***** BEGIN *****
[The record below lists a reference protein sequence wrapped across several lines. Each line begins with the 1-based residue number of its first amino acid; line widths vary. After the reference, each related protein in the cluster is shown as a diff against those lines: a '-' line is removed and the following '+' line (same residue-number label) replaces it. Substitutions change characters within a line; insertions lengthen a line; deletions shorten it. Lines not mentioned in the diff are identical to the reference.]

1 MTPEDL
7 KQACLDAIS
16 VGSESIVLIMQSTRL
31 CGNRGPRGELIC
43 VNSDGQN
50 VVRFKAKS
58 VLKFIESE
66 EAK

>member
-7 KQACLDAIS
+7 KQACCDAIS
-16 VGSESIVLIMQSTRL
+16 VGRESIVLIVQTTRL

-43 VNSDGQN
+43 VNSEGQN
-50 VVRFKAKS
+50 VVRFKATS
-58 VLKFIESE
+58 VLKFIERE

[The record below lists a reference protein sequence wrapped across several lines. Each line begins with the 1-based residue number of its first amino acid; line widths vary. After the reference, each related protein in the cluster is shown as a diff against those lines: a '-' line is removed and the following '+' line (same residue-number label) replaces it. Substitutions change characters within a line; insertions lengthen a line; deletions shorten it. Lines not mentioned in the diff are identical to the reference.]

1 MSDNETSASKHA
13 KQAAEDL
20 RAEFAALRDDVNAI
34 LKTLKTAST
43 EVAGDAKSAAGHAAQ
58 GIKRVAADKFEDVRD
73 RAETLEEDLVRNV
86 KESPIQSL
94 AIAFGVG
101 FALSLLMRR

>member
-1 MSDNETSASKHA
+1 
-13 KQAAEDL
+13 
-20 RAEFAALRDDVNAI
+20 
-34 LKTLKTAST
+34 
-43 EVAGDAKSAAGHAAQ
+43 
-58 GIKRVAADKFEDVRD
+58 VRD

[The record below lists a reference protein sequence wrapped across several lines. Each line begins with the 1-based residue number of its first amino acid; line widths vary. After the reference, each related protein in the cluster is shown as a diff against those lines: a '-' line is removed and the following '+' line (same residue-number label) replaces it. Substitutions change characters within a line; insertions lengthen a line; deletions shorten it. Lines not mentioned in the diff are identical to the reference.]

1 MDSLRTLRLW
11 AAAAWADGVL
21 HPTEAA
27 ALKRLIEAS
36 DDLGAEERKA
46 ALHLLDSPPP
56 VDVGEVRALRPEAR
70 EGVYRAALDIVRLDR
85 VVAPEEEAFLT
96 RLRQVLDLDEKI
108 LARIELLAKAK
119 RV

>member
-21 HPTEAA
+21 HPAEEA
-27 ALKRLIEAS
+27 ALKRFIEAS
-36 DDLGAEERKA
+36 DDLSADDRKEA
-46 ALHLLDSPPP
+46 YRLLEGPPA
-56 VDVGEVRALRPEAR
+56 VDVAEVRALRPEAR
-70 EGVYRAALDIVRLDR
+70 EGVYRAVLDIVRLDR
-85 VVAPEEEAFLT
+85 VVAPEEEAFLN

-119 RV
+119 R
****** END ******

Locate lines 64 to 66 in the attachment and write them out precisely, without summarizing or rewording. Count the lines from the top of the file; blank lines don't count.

+36 DDLSADDRKEA
-46 ALHLLDSPPP
+46 YRLLEGPPA